Our favorite Japanese cooking gadget maker promises a premium steak dinner for one with no fuss.

Ever want a steak dinner without all the smoke and grease splatter that comes with grilling? Well, Japanese company Thanko, which produces unique but useful items like the “hands-free smartphone holder” and the one-person bento rice cooker, have released an ingenious product that allows you to stone-grill food for one person. The Wood Stone Raclette Cooker is a solo cooking device that just requires an outlet to work, and you’ll have yourself a meal cooked on a granite slab.

Of course, our local Japanese-language reporter and gourmet Tasuku Egawa had to try it out for himself. He purchased one for 7,980 yen (US$70.71) and gave us a report on cooking a steak from start to finish with the gadget.

▼ When it arrived at his place, it was bigger and heavier than expected.

The set comes already preassembled, for the most part. There is a metal plate on the bottom, and in the middle are the heating rods. The top is open to allow for either a plate or a grill to be set on it. It fit his desk space surprisingly well, so it’s perfect for deskwork snacking.

If you’re wondering what the bottom plate is for, it’s for setting any of the four mini raclette pans on for heating up smaller portions or more liquid-y recipes.

▼ Because steak dinner isn’t just about steak.

▼ The heat is controlled by a dial, offering better control than fixed heat settings like low, medium, and high.

These two plates are responsible for making the package so heavy, Tasuku figured. The metal one on the left is for plain old grilling, and the granite stone plate on the right is the star of the kit.

▼ Guess which one Tasuku picked to try first?

As you can see, the stone plate is fairly heavy-duty. Tasuku was afraid of what would happen to his floor should he accidentally drop it.

▼ He definitely wouldn’t get much of his apartment deposit back.

And now, on to the actual cooking part. Tasuku picked up a nice, juicy steak from his local supermarket, prescored and ready to grill.

After heating up the plate, he wasted no time in tossing the slab of meat onto the granite plate.

In two of the mini raclette pans, he decided to throw in some leftovers he had from Japanese food chain Matsuya, some steak slices and a bit of macaroni and cheese, since he wanted to see how long it would take to heat up the leftovers in the device.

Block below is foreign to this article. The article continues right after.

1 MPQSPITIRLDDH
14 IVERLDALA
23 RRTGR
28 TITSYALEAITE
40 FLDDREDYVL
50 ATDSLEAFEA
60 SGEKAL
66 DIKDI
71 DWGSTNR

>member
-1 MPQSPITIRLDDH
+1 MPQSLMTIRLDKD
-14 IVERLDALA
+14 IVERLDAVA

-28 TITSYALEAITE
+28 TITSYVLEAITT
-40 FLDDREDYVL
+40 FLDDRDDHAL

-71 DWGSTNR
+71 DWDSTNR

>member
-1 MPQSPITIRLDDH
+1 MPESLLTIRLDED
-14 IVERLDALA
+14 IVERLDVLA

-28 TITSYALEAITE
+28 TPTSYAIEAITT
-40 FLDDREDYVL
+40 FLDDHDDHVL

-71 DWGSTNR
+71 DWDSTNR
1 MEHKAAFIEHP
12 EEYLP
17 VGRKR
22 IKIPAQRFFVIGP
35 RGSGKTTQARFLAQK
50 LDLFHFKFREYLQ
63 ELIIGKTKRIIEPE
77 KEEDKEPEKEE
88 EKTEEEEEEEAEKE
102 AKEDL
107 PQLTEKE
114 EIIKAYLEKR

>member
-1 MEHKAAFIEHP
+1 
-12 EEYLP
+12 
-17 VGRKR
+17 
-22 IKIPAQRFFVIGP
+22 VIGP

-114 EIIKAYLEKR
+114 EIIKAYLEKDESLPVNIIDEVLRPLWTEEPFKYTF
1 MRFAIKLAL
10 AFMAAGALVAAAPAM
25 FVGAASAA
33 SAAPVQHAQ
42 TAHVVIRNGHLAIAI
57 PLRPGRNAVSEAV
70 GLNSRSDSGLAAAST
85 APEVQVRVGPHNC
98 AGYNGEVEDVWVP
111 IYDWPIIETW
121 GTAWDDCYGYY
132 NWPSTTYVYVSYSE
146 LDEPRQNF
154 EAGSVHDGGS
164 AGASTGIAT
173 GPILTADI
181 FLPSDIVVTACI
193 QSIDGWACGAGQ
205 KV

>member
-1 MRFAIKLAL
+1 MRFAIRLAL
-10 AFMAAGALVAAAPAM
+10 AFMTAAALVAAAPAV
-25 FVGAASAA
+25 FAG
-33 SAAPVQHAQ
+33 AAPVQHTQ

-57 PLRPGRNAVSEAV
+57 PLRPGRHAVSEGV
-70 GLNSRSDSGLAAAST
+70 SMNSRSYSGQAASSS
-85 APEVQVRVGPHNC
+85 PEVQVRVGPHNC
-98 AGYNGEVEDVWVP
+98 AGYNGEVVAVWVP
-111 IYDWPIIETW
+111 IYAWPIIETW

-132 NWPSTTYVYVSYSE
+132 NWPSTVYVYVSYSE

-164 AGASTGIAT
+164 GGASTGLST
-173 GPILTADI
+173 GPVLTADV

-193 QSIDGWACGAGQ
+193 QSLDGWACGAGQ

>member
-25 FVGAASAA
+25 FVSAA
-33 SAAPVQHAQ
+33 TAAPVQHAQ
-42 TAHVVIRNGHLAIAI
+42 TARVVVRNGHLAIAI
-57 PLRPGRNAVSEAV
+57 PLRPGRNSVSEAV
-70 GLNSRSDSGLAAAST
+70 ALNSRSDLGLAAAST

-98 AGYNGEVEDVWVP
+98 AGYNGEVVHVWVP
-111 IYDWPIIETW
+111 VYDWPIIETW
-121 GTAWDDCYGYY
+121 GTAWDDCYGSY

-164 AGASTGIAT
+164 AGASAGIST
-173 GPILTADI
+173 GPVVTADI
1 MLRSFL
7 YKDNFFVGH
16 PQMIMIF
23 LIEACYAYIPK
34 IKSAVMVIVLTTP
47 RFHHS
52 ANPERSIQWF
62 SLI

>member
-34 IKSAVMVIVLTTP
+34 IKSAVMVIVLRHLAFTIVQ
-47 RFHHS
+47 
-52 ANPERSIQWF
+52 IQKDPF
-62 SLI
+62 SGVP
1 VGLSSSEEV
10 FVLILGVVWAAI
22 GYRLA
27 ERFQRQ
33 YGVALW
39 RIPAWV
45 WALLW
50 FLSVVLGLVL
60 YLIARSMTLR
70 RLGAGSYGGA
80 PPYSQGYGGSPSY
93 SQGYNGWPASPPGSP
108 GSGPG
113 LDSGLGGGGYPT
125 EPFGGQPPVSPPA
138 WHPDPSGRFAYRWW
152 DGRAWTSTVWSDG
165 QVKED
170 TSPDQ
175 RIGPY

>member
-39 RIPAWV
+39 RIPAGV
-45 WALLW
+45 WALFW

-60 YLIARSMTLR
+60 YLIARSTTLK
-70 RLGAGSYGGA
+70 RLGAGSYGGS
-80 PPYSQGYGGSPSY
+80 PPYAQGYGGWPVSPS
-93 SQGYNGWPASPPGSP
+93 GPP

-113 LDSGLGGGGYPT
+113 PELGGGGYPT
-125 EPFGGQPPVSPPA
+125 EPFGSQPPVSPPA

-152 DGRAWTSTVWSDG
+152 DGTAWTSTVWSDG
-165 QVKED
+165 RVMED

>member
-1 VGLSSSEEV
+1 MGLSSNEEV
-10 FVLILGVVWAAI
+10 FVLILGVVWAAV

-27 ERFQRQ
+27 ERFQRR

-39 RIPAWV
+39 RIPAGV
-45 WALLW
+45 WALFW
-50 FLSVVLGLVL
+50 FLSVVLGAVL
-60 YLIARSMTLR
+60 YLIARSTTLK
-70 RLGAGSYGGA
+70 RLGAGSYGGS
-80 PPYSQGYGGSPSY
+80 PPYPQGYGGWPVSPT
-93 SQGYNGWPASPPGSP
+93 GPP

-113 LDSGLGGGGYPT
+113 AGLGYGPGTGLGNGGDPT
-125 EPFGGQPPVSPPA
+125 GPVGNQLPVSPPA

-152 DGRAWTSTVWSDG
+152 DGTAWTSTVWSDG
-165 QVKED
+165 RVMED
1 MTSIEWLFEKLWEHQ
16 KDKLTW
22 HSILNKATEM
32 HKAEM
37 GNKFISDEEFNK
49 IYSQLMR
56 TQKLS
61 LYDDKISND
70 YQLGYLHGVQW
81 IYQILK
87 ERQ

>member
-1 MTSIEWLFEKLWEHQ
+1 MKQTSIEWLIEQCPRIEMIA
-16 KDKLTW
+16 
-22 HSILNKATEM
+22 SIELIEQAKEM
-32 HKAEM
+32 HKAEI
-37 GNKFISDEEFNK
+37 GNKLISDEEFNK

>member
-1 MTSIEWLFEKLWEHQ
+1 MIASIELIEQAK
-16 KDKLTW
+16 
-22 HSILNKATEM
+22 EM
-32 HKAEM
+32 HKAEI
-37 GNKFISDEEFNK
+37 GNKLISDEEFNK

Here was his ultimate setup. Tasuku would like you to ignore the fact that he mistakenly put the granite plate on top of the steel grill plate – it’s really fine without the steel plate – but we digress.

The first blessing (or curse) that Tasuku noticed upon the start of his grilling journey is that the bottom heated up really, really quickly. If you just want to heat up what’s on the bottom, that’s great, but if you want it to finish at the same time as whatever is on top of the stone plate, you’ll probably need to start the top layer earlier. Turns out, that slab of granite takes time to heat up.

▼ The leftover steak heated up quickly and extra-juicy, likely because the stone plate above it prevented any heat from escaping.

Tasuku also noticed that the bottom section is quite shallow, so he unfortunately burned a few pieces of macaroni in the heating process.

▼ Don’t worry, he still had enough left over.

He also wished that the pans weren’t separate because he found it a bit tedious to keep track of. It would be better just as a single pan, in his opinion. Another thing to watch out for is that the groove carved into the edge of the stone plate is shallow and collects liquid quickly. If you don’t keep a careful eye on it, it will overflow quickly.

▼ Tasuku recommends having a few tissues on hand to blot the edges every now and then.

Despite the need for careful blotting, though, he was extremely pleased with the final product. There was no scorching, it cooked evenly throughout, and, best of all, it didn’t ruin his work area with flying grease or smoke.

▼ Just the pure, unadulterated taste of cooked steak.

Tasuku thinks this is a big selling point. It’s not enough of a fire hazard to set off your smoke alarm, so you can grill to your heart’s – or stomach’s – content. Care is also fairly easy, with one small catch. The granite surface is smooth, so a light wash will get rid of most of the grease and any excess food stuck to it, but the groove is quite delicate, so you’ll need to clean it with something very, very soft, like a brush.

He also recommends taking off the screw covers on the sides since they come off easily. They’re just there for decoration and protection, so taking them off won’t affect the actual grilling process.

▼ Sayonara, screw covers.

And there you have it! Even with its few drawbacks, Tasuku thoroughly enjoyed his solo stone grilling experience. He thinks it’s great for people who want to have a really nice meal at home alone, or for people that work at home a lot. You can enjoy a premium dinner right at your desk, and afterwards, you can enjoy your food coma with Thanko’s Chin Rest Arm.

Photos ©SoraNews24
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